For most people sport/gym is not going to do the job on its own. For an unfit person It is only going to burn a couple of thousand calories a week if you are lucky, which can be easily undone with a packet or two of hobnobs. People need to be more active in all aspects of their life. This needs to be combined with going down different aisles in the supermarket. Buying ingredients rather than energy dense and sugary prepared foods. It does not need to cost a lot or take much time to cook.
I find it a bit odd though. You can’t turn on the tv without a program about fat people. people seem to get off on feeling a bit smug that we are not quite as fat as the people on TV. Ok it costs the NHS a lot of money, but so do plenty of other things.Posted 4 years agoampthillSubscriber
It looks like curing obesity is the new “managing the England Football Team”
I saw an interview with a dietitian who specialized in these areas. She was shocked when she found out how hard it was for some people to stop eating
As I understand it most medical advice on weight loss includes increasing excercisePosted 4 years agokimbersSubscriber
well im getting fatter!
but im a ways off 27 stone
definately has to come from the government, partly education, partly regulation,
sadly this lot rolled over on trafficlight system for food labelling, plain fag packets, minimum alcohol pricing, letting academies ignore vending machine bans etcPosted 4 years ago
all under pressure from industry lobbyingtotalshellSubscriber
there is no penalty for been obese other than an early death and we all think that we ll dodge that bullet with the same mindset that we re all better than average drivers.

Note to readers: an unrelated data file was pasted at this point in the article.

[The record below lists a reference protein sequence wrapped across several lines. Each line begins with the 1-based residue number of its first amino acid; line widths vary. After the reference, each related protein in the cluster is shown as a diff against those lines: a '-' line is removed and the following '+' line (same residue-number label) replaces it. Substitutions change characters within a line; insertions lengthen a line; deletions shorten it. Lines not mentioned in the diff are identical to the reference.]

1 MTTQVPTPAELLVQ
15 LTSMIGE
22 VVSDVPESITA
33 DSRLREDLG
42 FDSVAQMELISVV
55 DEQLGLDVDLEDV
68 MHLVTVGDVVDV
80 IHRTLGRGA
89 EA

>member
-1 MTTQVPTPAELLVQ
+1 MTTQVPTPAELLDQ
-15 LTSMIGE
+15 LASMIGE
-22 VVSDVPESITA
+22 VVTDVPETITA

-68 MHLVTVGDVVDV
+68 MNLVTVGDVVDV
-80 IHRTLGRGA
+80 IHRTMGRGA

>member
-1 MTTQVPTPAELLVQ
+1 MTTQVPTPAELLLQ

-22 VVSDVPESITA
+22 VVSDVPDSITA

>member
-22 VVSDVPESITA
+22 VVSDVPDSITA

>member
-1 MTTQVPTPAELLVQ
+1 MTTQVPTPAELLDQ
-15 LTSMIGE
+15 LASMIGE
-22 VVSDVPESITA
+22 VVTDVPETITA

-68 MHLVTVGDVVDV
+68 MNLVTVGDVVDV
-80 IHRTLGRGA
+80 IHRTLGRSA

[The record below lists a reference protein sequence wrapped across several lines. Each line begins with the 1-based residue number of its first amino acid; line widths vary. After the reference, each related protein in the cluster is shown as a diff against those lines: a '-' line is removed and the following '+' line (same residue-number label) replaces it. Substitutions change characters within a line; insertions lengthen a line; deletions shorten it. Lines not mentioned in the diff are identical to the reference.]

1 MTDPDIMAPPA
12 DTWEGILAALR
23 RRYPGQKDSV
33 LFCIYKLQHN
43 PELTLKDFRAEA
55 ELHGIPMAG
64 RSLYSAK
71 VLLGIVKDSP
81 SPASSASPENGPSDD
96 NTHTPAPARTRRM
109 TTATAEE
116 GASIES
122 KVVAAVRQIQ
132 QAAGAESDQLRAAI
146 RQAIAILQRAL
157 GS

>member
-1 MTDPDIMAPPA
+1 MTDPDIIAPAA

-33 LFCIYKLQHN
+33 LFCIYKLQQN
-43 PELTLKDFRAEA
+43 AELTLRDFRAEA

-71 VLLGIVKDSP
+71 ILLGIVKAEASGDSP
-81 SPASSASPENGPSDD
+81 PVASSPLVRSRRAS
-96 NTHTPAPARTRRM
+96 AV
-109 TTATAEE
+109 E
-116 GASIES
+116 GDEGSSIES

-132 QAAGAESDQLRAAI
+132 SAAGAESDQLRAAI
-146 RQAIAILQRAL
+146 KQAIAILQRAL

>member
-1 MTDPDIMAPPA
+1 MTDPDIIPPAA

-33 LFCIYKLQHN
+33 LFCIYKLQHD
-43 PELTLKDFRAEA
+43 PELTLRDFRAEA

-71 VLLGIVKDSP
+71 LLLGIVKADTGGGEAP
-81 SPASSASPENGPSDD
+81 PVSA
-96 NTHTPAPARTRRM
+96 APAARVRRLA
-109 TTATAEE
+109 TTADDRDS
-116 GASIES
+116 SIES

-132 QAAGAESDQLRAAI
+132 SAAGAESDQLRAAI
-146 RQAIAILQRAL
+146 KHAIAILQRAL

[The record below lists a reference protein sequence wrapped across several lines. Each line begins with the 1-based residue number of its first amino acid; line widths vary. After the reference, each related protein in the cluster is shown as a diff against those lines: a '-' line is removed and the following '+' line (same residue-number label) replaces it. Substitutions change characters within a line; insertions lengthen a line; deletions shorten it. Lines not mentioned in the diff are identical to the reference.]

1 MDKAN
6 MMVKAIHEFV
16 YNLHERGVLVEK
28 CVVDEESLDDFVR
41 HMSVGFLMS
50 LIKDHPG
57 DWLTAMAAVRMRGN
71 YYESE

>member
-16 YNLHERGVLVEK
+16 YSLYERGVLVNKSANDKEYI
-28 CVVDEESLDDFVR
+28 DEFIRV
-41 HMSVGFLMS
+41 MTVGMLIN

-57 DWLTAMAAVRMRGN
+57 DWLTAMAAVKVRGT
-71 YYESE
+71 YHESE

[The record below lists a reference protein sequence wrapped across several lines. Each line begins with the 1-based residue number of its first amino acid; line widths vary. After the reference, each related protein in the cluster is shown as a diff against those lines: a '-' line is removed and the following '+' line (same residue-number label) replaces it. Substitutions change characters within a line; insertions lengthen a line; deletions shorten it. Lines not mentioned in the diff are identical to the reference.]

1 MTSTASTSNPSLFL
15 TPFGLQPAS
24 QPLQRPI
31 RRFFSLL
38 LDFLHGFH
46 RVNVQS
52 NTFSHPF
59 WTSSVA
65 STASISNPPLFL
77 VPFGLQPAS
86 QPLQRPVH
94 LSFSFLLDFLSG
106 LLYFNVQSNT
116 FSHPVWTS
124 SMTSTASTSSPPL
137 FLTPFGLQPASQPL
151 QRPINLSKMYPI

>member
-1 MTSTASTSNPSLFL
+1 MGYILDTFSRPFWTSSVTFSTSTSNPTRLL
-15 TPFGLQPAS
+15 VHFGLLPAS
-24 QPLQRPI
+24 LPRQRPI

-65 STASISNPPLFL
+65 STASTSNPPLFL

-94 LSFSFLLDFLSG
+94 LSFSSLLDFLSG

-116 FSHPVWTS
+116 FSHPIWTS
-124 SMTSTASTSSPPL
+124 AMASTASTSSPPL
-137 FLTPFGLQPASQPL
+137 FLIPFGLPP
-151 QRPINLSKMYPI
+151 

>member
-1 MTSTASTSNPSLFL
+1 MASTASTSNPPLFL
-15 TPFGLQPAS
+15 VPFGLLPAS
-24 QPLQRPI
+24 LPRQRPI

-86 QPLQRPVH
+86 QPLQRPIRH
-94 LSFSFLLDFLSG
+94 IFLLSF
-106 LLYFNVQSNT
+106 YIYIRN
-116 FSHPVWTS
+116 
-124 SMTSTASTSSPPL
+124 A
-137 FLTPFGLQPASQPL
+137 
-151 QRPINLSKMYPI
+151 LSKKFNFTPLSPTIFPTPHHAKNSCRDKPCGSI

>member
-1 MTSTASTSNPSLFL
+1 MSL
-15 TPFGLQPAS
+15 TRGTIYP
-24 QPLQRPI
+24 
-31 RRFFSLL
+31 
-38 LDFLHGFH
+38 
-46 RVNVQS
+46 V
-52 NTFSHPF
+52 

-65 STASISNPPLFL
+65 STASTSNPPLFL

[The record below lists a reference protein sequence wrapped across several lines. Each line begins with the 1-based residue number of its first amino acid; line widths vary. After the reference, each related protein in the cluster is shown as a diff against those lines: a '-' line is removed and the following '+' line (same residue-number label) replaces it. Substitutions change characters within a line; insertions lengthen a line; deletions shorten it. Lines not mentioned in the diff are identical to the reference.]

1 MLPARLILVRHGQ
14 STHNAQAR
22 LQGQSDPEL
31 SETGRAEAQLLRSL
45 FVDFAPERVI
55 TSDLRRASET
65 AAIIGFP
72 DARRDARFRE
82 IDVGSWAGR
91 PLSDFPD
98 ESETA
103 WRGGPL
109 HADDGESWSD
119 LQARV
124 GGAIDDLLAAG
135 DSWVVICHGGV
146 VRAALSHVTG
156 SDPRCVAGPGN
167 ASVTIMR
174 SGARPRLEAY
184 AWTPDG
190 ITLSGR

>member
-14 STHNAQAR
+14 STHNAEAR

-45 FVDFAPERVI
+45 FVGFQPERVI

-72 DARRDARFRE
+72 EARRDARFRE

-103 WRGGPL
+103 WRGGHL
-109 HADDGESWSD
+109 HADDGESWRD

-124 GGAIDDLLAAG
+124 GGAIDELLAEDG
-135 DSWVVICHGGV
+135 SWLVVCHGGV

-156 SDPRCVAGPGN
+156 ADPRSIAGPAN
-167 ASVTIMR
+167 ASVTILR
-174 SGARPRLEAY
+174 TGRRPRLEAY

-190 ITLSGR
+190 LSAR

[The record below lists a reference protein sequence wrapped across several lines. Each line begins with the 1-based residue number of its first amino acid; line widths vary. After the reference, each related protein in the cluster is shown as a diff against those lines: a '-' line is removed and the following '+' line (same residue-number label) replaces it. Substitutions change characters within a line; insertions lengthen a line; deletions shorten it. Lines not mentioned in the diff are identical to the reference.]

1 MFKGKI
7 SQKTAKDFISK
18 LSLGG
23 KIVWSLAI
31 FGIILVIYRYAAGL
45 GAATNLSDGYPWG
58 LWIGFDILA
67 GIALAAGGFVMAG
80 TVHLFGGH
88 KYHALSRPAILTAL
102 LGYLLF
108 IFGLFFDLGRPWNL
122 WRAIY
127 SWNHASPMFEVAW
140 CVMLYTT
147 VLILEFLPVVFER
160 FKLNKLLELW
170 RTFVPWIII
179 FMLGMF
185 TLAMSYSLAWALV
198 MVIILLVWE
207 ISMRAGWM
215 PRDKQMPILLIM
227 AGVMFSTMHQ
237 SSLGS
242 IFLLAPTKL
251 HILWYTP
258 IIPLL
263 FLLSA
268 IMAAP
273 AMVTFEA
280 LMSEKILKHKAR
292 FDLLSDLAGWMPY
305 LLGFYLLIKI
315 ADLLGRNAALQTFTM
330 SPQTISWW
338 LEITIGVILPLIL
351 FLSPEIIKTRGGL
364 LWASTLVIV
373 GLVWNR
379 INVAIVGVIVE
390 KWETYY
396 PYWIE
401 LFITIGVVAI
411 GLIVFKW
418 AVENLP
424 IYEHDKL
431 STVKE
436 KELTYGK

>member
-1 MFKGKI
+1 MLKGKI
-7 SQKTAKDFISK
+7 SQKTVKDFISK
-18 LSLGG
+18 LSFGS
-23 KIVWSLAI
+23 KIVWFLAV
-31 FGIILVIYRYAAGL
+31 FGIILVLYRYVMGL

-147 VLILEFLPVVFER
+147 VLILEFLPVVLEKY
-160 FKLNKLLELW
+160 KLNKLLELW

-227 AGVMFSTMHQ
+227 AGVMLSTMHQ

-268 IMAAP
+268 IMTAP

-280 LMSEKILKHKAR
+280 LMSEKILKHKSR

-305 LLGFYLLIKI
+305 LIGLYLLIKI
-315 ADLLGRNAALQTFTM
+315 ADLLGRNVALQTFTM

at 5 10 105kg im obese and its true at 51 you need a lot less energy yet eat just as much.. and the weight you put on is very difficult/ impossible to shift.
in real terms i eat very little. coffee and two slices of toast for breakfast, no lunch or a ham butty and i have pizza /ready meal for an evening meal i dont drink or smoke.
20 years ago i was 11 stone eating like a horse and cycling 50 mile a dayPosted 4 years ago
the biggest impact is the lack of excercise and its a difficult cycle to break.. i m too busy too tired too wrapped up in something else. i often say to myself i m too busy killing myself to try and live a little longer.
Exercise purely as a weight loss tool does not work
I agree, but I don’t exercise as a tool to loose weight – I exercise because I enjoy sports that make me exersize, the side effect of that is loosing weight and the motivation to keep fit purely to be good at the sports I enjoy.
You can’t force someone to exercise but you could introduce them to a sport that’s more fun than sitting on the sofa, that way giving them the motivation to loose weight.
I’m concerned that today’s kids are not getting into the outdoors enough and prefer to sit using social media on their iPhone’s. Maybe they are not being introduced to a more fun alternative? Maybe they don’t even know that there’s an alternative?